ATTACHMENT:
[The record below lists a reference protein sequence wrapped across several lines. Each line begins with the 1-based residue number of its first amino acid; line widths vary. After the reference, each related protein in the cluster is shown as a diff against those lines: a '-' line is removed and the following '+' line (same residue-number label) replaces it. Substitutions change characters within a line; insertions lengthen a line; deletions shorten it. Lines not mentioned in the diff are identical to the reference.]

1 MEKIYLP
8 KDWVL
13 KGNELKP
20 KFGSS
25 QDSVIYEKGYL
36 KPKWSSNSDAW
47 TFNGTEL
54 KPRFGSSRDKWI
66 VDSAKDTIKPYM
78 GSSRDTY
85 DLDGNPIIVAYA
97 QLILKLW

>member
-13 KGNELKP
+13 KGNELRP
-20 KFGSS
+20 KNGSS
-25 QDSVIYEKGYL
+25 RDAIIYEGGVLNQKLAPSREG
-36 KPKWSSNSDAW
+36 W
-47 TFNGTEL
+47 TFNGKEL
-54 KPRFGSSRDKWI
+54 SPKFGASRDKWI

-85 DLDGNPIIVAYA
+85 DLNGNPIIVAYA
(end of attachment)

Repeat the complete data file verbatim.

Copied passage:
[The record below lists a reference protein sequence wrapped across several lines. Each line begins with the 1-based residue number of its first amino acid; line widths vary. After the reference, each related protein in the cluster is shown as a diff against those lines: a '-' line is removed and the following '+' line (same residue-number label) replaces it. Substitutions change characters within a line; insertions lengthen a line; deletions shorten it. Lines not mentioned in the diff are identical to the reference.]

1 MEKIYLP
8 KDWVL
13 KGNELKP
20 KFGSS
25 QDSVIYEKGYL
36 KPKWSSNSDAW
47 TFNGTEL
54 KPRFGSSRDKWI
66 VDSAKDTIKPYM
78 GSSRDTY
85 DLDGNPIIVAYA
97 QLILKLW

>member
-13 KGNELKP
+13 KGNELRP
-20 KFGSS
+20 KNGSS
-25 QDSVIYEKGYL
+25 RDAIIYEGGVLNQKLAPSREG
-36 KPKWSSNSDAW
+36 W
-47 TFNGTEL
+47 TFNGKEL
-54 KPRFGSSRDKWI
+54 SPKFGASRDKWI

-85 DLDGNPIIVAYA
+85 DLNGNPIIVAYA